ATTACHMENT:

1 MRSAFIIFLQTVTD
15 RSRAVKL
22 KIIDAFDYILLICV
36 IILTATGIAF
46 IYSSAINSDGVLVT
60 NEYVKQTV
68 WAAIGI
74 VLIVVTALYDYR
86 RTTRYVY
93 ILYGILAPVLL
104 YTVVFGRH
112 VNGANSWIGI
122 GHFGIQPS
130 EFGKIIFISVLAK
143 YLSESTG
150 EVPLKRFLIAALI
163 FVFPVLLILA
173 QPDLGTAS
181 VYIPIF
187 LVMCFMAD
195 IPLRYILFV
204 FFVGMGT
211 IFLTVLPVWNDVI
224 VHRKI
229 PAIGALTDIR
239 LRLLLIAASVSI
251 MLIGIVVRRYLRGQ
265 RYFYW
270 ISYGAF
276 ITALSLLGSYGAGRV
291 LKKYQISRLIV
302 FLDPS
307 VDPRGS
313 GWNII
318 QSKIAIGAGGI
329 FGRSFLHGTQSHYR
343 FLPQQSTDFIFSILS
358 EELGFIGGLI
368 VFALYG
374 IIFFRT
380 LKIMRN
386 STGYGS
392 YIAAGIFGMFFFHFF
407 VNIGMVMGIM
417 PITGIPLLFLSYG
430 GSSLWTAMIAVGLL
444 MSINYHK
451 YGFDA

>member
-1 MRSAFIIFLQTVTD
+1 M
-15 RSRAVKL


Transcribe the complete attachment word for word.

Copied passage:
1 MRSAFIIFLQTVTD
15 RSRAVKL
22 KIIDAFDYILLICV
36 IILTATGIAF
46 IYSSAINSDGVLVT
60 NEYVKQTV
68 WAAIGI
74 VLIVVTALYDYR
86 RTTRYVY
93 ILYGILAPVLL
104 YTVVFGRH
112 VNGANSWIGI
122 GHFGIQPS
130 EFGKIIFISVLAK
143 YLSESTG
150 EVPLKRFLIAALI
163 FVFPVLLILA
173 QPDLGTAS
181 VYIPIF
187 LVMCFMAD
195 IPLRYILFV
204 FFVGMGT
211 IFLTVLPVWNDVI
224 VHRKI
229 PAIGALTDIR
239 LRLLLIAASVSI
251 MLIGIVVRRYLRGQ
265 RYFYW
270 ISYGAF
276 ITALSLLGSYGAGRV
291 LKKYQISRLIV
302 FLDPS
307 VDPRGS
313 GWNII
318 QSKIAIGAGGI
329 FGRSFLHGTQSHYR
343 FLPQQSTDFIFSILS
358 EELGFIGGLI
368 VFALYG
374 IIFFRT
380 LKIMRN
386 STGYGS
392 YIAAGIFGMFFFHFF
407 VNIGMVMGIM
417 PITGIPLLFLSYG
430 GSSLWTAMIAVGLL
444 MSINYHK
451 YGFDA

>member
-1 MRSAFIIFLQTVTD
+1 M
-15 RSRAVKL